Asian stock markets are trading mixed on Wednesday, following the negative cues overnight from Wall Street. Traders are refraining from making significant moves as they await the U.S. Federal Reserve’s monetary policy and its latest economic projections later in the day. Traders are also in a cautious mood as coronavirus cases remain high in most markets in the region. Asian markets closed mixed on Tuesday.
The Australian stock market is slightly higher on Wednesday, extending the gains of the previous three sessions, with the benchmark S&P/ASX 200 just below the 7,400 level near all-time highs, as strength in energy and financial stocks are offsetting weakness in big miners and technology stocks. Traders are optimistic after the June minutes from the RBA showed that policymakers believe the economy is expanding more rapidly than previously anticipated.
On the COVID-19 front, there have been five new locally acquired and three new overseas acquired COVID-19 cases reported in the state of Victoria, with the active cases in the state totalling 55.
Meanwhile, the Australian government has inked a free trade agreement with the U.K. that is expected boost business opportunities and deliver more Australian jobs.
The benchmark S&P/ASX 200 Index is gaining 18.50 points or 0.25 percent to 7,398.00, after touching an all-time high of 7,406.20 earlier. The broader All Ordinaries Index is up 13.20 points or 0.17 percent to 7,646.20. Australian stocks ended notably higher on Tuesday.
Among major miners, BHP Group and Rio Tinto are losing more than 1 percent each, while Mineral Resources is declining almost 2 percent. OZ Minerals is down almost 5 percent, while Fortescue Metals is edging up 0.2 percent.
Rio Tinto is set to trial the use of hydrogen to replace natural gas in a bid to cut emissions from an alumina plant in Queensland.
Oil stocks are higher after crude oil prices climbed. Oil Search, Origin Energy and Beach energy are gaining more than 1 percent each, while Woodside Petroleum is adding almost 3 percent and Santos is up almost 1 percent.
In the tech space, Afterpay is losing more than 2 percent, Appen is declining more than 4 percent, Xero is down almost 2 percent and WiseTech Global is lower by more than 1 percent.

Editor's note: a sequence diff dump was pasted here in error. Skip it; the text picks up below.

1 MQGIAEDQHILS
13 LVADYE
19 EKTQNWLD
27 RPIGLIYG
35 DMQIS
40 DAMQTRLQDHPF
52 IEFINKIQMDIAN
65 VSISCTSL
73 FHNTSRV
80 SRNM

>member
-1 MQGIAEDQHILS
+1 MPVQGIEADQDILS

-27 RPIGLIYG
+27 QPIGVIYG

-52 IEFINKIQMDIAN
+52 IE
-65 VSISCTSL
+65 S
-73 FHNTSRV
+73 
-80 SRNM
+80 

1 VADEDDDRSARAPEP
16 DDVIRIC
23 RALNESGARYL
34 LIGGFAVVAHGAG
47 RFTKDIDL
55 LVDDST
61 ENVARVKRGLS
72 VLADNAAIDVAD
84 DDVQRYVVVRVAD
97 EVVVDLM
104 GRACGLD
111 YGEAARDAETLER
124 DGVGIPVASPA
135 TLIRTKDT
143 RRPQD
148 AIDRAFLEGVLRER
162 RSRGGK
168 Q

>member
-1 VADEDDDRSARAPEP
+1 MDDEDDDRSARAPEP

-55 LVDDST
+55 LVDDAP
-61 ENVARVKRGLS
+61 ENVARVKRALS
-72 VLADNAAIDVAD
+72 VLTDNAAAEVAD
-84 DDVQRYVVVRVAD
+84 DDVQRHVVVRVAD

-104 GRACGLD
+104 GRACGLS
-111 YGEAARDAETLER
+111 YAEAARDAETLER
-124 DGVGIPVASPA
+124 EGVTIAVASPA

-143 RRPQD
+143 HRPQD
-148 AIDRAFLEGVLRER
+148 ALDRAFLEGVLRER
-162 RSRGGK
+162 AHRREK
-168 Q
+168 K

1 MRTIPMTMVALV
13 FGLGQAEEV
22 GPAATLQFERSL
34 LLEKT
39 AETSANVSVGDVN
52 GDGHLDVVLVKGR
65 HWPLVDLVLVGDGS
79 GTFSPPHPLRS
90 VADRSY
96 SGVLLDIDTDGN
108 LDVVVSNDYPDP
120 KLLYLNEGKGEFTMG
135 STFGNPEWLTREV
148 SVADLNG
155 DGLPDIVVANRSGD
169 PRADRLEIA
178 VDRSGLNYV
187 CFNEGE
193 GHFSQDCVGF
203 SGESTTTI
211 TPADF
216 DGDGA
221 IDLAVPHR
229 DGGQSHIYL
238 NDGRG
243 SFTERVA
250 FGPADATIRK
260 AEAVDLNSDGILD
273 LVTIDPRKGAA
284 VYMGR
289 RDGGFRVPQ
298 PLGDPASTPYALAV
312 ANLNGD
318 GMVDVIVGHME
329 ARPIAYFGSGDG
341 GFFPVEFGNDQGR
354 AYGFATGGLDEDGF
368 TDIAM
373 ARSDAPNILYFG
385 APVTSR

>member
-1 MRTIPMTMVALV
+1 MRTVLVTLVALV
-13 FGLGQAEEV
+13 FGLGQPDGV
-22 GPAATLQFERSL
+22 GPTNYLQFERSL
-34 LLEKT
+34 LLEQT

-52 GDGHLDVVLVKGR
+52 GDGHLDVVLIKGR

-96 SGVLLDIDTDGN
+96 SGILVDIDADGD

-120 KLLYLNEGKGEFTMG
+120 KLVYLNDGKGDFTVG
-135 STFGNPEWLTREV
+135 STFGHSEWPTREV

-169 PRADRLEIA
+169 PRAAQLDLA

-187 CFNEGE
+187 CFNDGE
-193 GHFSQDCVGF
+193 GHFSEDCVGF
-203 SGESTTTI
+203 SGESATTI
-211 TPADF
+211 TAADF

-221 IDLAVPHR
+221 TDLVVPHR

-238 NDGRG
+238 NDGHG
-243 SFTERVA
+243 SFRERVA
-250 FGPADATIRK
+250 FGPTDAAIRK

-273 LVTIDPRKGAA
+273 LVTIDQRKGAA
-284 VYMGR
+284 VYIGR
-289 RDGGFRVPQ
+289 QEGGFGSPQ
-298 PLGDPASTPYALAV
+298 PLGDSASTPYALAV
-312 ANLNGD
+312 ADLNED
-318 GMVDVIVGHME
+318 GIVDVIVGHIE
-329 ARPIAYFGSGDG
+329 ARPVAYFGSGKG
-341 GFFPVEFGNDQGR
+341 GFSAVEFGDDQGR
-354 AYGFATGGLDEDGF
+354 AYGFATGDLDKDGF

Among the big four banks, Westpac and ANZ Banking are edging up 0.5 percent each, while National Australia Bank and Commonwealth Bank are gaining almost 1 percent each.
Gold miners are lower as gold prices tumbled overnight. Evolution Mining, Newcrest Mining, Northern Star Resources and Resolute Mining are edging down 0.5 percent each, while Gold Road Resources losing almost 1 percent.
In other news, shares in Avita Medical are surging almost 10 percent after the biotech raised its quarterly guidance due to the strength of orders for its flagship ReCell system the treatment of burns.
In economic news, the Westpac-Melbourne Institute Leading Economic Index in Australia edged down 0.06 percent on month in May, the first decline in four months, after a downwardly revised 0.2 percent gain in April.
In the currency market, the Aussie dollar is trading at $0.769 on Wednesday.
The Japanese stock market is modestly lower on Wednesday, after two previous sessions of gains, with the benchmark Nikkei index staying above the 29,300 level, following the negative cues overnight from Wall Street. The losses are capped as a steady decline in COVID-19 infections and the downgrading of the state of emergency in several areas are boosting market sentiment.
The benchmark Nikkei 225 Index closed the morning session at 29,347.20, down 94.10 points or 0.32 percent, after hitting a low of 29,301.94 earlier. Japanese stocks closed notably higher on Tuesday.